(Technically in West Africa, much of Niger is Saharan desert, and I’ve characterised the country as part of North Africa rather than as part of Sub-Saharan Africa, to keep my categories similar in size)
In Songhoy (Zarma), Hausa and Fulani, with English subtitles
Niger isn’t famed for its film industry, and The Wedding Ring was the first film to be submitted by Niger to the Oscars, in the category of Foreign Language Film. Fully African-funded, this female-led coming-of-age movie, the second film to be directed by filmmaker Rahmatou Keïta, is a really enjoyable, almost cosy watch.
The plot is straightforward. Tiyaa (played by Keïta’s daughter Magaajyia Silberfeld) is a student from a wealthy and highly esteemed aristocratic family, who has returned to the Sultanate of Damagaram in Niger for the winter holidays. While studying abroad, in Paris, Tiyaa has fallen in love with a man from another prestigious family, based not far from her family home. But after arriving home Tiyaa doesn’t hear from him, and begins to doubt that he will come to her to make the formal proposal of marriage that she has been led to expect.
It was interesting to see the Western lifestyle from an African viewpoint. As Tiyaa says, “white people are strange” – from her perspective Parisians have no sense of taboo, and people lack restraint, kissing and touching in public, something that noble girls of her lineage wouldn’t dream of doing at home. However, in Paris she and her beau found themselves adopting a ‘when in Rome’ attitude, and became intimate, almost despite themselves.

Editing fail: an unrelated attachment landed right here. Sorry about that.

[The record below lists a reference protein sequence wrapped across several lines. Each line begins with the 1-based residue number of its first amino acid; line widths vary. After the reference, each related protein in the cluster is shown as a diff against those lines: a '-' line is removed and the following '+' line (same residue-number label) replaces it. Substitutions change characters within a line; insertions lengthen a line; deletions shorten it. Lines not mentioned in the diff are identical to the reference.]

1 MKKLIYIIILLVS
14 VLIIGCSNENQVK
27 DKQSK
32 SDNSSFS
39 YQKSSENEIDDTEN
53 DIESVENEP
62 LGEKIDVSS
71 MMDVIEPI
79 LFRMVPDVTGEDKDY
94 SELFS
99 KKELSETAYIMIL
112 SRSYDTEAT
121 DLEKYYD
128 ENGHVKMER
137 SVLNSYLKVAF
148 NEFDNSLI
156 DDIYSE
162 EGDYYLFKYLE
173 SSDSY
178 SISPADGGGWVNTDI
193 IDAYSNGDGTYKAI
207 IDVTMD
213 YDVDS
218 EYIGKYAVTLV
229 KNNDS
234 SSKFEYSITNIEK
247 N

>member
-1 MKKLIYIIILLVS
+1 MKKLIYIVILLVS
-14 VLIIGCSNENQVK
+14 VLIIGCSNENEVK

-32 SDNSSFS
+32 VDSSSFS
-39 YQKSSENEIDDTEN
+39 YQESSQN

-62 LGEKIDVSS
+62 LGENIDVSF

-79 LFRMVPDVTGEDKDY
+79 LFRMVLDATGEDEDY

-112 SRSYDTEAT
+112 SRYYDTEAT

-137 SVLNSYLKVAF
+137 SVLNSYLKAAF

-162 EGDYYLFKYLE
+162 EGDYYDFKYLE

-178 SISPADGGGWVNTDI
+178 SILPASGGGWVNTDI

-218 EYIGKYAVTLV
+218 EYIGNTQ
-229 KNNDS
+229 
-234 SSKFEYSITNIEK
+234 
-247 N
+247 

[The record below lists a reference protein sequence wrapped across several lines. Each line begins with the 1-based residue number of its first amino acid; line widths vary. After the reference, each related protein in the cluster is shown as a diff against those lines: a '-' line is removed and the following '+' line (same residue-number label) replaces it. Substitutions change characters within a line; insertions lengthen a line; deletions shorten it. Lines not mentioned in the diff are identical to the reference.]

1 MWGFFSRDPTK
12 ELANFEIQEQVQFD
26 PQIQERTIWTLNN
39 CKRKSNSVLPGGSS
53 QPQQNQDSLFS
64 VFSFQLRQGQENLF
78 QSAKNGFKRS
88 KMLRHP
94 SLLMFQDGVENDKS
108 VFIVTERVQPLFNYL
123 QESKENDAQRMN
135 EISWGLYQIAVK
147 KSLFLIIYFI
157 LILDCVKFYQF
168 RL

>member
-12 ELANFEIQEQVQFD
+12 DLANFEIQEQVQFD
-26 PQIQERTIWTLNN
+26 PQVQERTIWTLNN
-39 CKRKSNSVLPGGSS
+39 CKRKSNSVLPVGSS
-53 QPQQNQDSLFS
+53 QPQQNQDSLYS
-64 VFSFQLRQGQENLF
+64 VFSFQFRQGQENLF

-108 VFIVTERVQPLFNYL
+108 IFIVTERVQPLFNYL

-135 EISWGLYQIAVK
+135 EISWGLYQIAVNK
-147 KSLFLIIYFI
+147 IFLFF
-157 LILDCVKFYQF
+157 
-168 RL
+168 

Tiyaa speaks openly to her confidante of the pleasures of her newly discovered sensuality, in front of a symbolic night-time fire. Sex she says is “even better” than they say, and she waxes lyrical, comparing her experience to an explosion of silver stars. Young, unmarried women in her culture are supposed to use cold water to wash, while married women “who have known pleasure” use warm water. Tiyaa confides that she has begun to sneak warm water for her ablutions…
The beautifully filmed, romantic movie vividly portrays a close-knit, bustling rural community and foregrounds and pays respect to the gradually eroding traditions of rural Sahelian people. It thus serves to depict on screen Nigerien cultural rituals, based on Keïta’s own experiences as a member of an aristocratic Nigerien family (who has also lived and worked in Paris), and to preserve them on film for future generations. It was an extremely enjoyable film, although I’m not sure how representative it is of the typical Nigerien member of the public, given its focus on the hyper elite.